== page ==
Fighting Demons is a feel-bad album that feigns rawness in order to avoid any meaningful consideration of Juice WRLD’s legacy.
Fighting Demons, the second posthumous release from Juice WRLD, has been prepared and sequenced with one goal in mind: to make you feel bad. Really bad. Really, really bad. Specifically, it wants you to feel bad for its deceased lead artist, who was the bratty king of making his prepubescent audience feel bad, one who’s repeatedly heard rapping and singing here about how many Percs he pops a day to numb his pain, about how much lean he drinks to calm his growing anxieties — and about how he’s “already dead” on tracks released two years after his death. If Legends Never Die, Juice’s first posthumous album, was celebratory in spirit, this is a soul-crushing reckoning with the circumstances that surrounded his overdose. Logically, this was the only sensible direction to take: there was already no way one can listen to a song like “Rockstar In His Prime” — one thematically centered around jubilant prescription drugs abuse, bragging he’s “a rockstar in his prime” with a defeated resolve that suggests personal abdication — outside of this context unless they plead to pure ignorance. However, acknowledging these grim details — instead of blatantly ignoring them, which is what many others would have done to help boost sales — isn’t the same as addressing legitimate ethical concerns, so this is only being up-front with fans in a superficial way. It’s hoping that, after a long cry, you’ll find comfort and move on from this tragedy; that you’ll be so sad you’ll forget to ask any pressing questions after playing the final track.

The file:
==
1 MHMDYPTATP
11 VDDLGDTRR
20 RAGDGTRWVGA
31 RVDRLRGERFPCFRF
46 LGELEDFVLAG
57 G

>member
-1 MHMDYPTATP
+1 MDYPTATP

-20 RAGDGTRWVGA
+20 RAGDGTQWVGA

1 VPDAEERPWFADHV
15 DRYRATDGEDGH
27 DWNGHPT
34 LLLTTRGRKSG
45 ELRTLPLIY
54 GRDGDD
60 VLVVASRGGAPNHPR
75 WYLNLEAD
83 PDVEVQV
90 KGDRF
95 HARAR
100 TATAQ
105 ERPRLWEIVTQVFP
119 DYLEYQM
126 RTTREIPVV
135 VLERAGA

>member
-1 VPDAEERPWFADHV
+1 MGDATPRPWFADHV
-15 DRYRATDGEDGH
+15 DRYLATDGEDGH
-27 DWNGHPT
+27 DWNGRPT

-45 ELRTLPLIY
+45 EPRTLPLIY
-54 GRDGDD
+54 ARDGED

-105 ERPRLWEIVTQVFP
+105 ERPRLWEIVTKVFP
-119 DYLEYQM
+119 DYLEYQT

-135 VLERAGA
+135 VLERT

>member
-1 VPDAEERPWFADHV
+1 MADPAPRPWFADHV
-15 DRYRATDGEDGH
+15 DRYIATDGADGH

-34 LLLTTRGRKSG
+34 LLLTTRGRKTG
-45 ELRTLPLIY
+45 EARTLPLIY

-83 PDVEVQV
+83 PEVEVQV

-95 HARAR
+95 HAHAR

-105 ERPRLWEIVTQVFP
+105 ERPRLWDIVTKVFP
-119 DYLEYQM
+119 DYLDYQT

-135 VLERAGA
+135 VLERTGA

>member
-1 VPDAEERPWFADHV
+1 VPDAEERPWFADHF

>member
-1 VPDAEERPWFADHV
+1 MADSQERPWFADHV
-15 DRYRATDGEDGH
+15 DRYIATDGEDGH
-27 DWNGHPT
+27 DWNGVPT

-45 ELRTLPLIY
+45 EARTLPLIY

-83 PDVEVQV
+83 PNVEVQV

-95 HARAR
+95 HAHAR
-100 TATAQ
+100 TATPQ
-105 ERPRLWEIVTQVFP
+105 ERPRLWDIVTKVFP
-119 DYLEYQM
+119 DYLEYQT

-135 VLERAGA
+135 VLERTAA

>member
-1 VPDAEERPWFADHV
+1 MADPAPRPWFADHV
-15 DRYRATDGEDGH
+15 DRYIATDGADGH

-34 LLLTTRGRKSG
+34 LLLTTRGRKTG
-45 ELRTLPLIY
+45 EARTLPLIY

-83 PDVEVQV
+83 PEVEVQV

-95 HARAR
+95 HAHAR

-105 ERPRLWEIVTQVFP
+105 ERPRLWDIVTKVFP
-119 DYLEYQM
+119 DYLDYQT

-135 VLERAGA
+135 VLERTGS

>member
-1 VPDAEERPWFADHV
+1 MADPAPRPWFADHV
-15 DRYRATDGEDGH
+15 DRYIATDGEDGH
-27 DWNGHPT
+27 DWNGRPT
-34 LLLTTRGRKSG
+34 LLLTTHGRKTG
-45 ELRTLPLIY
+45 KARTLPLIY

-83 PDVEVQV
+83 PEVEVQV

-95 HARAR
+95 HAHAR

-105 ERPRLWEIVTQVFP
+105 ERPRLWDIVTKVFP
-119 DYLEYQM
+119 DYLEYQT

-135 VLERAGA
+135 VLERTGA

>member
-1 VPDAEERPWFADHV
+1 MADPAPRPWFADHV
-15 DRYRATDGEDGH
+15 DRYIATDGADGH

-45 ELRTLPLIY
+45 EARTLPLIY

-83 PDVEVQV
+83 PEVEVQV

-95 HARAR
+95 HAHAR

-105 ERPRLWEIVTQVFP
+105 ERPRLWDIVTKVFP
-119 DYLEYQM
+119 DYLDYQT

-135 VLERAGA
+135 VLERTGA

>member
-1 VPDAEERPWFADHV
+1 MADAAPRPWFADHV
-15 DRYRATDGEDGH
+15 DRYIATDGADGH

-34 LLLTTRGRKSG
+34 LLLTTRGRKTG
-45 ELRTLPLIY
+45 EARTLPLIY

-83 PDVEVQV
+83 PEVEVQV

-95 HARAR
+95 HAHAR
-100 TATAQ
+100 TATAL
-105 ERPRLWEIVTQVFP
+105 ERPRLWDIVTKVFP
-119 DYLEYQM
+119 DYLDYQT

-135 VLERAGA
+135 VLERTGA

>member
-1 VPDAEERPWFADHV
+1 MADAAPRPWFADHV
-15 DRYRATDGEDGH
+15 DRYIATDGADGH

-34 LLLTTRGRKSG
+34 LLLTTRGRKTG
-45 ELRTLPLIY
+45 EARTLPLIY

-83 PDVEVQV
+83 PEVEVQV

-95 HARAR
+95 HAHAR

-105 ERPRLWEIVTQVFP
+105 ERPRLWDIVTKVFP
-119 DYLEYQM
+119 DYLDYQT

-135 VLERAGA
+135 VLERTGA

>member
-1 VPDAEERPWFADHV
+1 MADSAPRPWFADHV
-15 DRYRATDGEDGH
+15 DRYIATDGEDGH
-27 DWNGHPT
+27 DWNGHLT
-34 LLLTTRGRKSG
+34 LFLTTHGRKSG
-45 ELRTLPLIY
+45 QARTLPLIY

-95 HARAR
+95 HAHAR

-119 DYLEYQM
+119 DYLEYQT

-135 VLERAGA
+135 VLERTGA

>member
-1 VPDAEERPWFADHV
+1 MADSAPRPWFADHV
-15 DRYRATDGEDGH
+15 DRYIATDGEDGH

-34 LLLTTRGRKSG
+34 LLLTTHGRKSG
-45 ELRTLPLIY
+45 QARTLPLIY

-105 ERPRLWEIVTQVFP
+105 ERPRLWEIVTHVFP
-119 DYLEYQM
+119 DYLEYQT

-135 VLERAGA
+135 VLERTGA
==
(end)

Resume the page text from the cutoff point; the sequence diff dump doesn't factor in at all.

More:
Because of this, the degree to which this project pushes this dour tone is, at times, overwhelming; there’s a dejected, melancholic vibe that permeates every aspect of the overall experience, making this less a collection of unreleased material and more a eulogy in the form of music. The lethargic “Go Hard” stops before it ever properly starts, with a discouraged vocal delivery spitting out a weak chorus and a half-formed verse; Juice sounds like he’s well past simply going through the motions and is now on life-support, a living corpse who’s been forced by a record label to keep going past his breaking point. Equally as crestfallen are “From My Window” and “My Life In A Nutshell,” the latter of which features Juice wailing away about how they “know me for my talent, my talent / But don’t know how my pain feels,” which are the type of lyrics, selected with this intent in mind, that never let you forget the sole reason for this album’s existence: to place the blame for his untimely end not on anyone with actual authority in his life, but on listeners who turned a blind eye and ignored his many cries for help. Again, it wants you to feel bad, but ultimately to what end? So we can all throw a quick little pity party and feel absolved of our sins? So those condolences can be doled out with no further examination on the complexities of Juice WRLD as a person? An outside ear would be rather hard-pressed to think of him as anything other than a junkie with what’s been selected for the final cut here, as there’s little to no levity offered to counterbalance these reductionist criticisms. Besides childishly pointing fingers, Fighting Demons’ biggest failing is how it begs for easy sympathy when it should ask for empathy, for basic understanding and human compassion. Instead, it provides easy, shallow answers to complex questions — ones it never had an interest in honestly contemplating in the first place.
Published as part of Album Roundup — December 2021.